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ranking = 10
keywords = esophagus
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4/5. Perforation of the esophagus caused by the insertion of an intragastric balloon for the treatment of obesity.

    obesity is an enduring chronic disease, with multifactorial etiology. Many procedures and solutions have been proposed in the last 25 years. If patients do not meet the criteria for bariatric surgery, intragastric balloons may be used to achieve weight reduction. Contraindications to balloon therapy are a large hiatal hernia, severe esophagitis, peptic ulceration and previous gastric surgery. Although intragastric balloons are advocated as safe devices, major complications such as intestinal obstruction, gastric perforation and gastric ulceration have been described. We report a case of esophageal rupture due to insertion of an intragastric balloon for the treatment of morbid obesity, for which no contraindication existed. When abnormal pain or discomfort arises, or esophageal damage is noted after insertion of an intragastric balloon, patients must be closely monitored to diagnose a possible esophageal rupture early and thereby prevent severe complications.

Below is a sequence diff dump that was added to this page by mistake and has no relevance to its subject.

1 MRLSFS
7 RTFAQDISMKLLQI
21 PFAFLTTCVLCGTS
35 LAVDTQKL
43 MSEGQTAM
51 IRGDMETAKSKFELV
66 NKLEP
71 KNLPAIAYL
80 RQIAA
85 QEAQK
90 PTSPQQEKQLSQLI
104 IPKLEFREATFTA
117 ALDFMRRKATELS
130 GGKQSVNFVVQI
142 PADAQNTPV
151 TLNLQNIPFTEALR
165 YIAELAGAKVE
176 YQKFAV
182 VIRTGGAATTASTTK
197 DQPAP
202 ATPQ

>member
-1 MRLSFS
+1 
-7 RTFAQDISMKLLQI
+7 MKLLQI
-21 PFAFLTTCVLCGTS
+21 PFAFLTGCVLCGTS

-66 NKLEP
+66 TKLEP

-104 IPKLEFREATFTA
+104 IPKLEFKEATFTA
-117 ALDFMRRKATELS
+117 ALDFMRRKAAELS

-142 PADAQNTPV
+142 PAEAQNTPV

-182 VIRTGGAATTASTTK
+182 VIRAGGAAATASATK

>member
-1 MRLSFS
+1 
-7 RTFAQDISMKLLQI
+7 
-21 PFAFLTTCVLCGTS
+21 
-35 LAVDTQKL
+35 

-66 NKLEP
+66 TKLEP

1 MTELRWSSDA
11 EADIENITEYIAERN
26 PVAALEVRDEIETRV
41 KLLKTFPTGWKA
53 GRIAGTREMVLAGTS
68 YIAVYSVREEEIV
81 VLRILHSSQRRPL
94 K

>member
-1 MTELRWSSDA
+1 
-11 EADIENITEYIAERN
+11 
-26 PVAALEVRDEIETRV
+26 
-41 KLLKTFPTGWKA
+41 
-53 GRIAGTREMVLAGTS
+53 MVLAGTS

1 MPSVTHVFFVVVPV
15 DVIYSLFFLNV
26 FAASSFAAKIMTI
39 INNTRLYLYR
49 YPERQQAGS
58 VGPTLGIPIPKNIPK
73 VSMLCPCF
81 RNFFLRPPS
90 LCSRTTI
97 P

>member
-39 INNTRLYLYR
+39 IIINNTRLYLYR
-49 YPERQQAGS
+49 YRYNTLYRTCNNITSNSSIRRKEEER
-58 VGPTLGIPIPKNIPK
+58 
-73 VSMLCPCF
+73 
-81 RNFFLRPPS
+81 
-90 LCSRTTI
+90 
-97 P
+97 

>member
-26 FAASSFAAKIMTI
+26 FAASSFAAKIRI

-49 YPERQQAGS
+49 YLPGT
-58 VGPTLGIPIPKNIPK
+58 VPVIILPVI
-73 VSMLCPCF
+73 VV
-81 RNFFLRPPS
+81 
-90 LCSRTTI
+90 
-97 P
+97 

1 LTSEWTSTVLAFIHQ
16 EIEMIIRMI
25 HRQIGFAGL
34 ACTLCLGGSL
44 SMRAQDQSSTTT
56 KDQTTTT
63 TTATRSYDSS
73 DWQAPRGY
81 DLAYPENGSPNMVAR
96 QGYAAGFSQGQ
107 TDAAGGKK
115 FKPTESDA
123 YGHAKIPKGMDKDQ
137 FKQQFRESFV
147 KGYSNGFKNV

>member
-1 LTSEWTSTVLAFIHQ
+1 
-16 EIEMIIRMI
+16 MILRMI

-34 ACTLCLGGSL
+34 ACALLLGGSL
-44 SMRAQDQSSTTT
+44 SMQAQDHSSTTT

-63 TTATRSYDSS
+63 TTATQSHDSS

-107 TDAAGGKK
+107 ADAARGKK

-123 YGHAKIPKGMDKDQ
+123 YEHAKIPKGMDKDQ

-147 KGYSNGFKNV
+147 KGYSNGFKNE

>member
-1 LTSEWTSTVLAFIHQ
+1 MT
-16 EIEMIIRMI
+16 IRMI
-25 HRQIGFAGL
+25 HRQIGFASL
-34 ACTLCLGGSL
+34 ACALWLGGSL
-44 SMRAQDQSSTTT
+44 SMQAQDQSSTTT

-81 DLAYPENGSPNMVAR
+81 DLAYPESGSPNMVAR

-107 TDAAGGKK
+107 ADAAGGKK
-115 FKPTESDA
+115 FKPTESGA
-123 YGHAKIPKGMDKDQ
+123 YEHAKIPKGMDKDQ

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ranking = 4
keywords = esophagus
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5/5. Laparoscopic sleeve gastrectomy: an alternative for recurrent paraesophageal hernias in obese patients.

    BACKGROUND: Recurrent paraesophageal hernias in obese patients are technically challenging and have a high recurrence rate. We sought to develop an alternative to the traditional approaches for this problem. This article describes the use of a sleeve gastrectomy in an obese patient with a large recurrent paraesophageal hernia. CASE REPORT: A morbidly obese 70-year-old woman presented with a 1-year history of chest pain, cough, dysphagia, and dyspnea. She had undergone an open paraesophageal hernia repair 8 years earlier. Diagnostic workup revealed a recurrent large paraesophageal hernia. Laparoscopically, we took down all adhesions, excised the hernia sac, reduced the stomach and distal esophagus into the abdomen, and closed the hiatus. We then resected the greater curvature and fundus of the stomach, leaving the lesser curve in a sleeve configuration. Eighteen months after the operation, the patient's chest pain, cough, dyspnea, and dysphagia were resolved. In addition, she has lost 57 pounds (255 to 198). CONCLUSION: A sleeve gastrectomy is a potentially useful alternative to fundoplication or gastropexy, or both of these, in the treatment of obese patients with complex paraesophageal hernias.
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ranking = 1
keywords = esophagus